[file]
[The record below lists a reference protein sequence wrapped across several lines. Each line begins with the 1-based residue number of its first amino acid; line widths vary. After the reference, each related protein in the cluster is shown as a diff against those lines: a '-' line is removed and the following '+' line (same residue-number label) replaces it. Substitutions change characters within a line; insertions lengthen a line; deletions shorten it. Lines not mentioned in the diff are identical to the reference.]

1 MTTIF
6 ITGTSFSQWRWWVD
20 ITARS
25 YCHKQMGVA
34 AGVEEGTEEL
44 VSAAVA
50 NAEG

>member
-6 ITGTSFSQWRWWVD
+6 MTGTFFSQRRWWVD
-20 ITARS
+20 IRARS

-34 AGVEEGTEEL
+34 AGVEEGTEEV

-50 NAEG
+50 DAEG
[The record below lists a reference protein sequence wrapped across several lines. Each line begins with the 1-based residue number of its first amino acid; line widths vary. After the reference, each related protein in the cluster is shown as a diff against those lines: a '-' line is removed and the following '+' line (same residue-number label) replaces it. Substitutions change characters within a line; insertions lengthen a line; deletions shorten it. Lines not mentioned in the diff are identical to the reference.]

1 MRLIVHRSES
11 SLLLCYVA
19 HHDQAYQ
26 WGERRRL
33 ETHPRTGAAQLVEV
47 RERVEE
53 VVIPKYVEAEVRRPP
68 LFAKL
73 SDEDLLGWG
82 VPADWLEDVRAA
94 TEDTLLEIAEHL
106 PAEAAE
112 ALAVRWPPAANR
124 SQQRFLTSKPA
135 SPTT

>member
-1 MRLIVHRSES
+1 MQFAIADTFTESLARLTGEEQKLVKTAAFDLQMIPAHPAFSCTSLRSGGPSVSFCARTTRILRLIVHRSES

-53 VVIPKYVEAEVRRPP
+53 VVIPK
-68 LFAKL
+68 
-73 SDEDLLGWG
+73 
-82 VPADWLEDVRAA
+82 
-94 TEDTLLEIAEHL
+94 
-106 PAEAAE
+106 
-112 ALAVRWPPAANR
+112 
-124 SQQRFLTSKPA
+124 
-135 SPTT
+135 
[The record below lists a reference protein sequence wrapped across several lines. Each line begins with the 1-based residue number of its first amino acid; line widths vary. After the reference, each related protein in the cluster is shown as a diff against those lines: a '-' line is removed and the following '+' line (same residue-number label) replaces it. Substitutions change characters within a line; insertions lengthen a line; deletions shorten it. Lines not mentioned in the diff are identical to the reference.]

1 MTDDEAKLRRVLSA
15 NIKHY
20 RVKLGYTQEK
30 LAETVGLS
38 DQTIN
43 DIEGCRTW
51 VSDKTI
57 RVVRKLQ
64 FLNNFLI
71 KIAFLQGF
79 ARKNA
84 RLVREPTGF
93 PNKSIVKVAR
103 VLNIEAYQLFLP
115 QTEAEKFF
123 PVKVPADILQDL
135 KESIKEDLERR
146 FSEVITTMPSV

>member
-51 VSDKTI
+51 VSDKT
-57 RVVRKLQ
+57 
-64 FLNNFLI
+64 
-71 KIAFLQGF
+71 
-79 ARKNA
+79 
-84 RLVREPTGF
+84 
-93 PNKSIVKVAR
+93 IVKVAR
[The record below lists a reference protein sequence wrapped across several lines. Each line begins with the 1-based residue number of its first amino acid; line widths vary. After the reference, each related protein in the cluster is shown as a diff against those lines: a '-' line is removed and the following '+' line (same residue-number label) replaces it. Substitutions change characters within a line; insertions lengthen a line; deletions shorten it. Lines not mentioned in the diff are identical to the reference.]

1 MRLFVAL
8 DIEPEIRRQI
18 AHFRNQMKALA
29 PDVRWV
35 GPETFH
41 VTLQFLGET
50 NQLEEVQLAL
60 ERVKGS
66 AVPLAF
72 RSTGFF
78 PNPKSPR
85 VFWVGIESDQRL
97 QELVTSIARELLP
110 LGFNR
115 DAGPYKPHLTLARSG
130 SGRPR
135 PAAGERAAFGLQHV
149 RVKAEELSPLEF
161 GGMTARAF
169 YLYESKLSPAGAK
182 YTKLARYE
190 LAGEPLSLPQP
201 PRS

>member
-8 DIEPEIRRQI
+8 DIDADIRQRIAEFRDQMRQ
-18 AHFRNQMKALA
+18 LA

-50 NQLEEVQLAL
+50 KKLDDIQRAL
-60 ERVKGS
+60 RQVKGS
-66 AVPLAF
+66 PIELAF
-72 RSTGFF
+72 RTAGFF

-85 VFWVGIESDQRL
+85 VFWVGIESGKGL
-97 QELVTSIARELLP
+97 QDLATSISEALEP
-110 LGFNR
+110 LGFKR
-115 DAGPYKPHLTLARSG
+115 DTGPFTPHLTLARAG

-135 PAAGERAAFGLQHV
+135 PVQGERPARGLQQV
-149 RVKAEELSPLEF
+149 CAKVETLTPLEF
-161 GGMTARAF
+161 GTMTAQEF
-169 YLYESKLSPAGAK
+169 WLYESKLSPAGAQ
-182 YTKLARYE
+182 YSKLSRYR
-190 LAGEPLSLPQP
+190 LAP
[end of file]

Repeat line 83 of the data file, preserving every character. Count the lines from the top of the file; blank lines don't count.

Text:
-79 ARKNA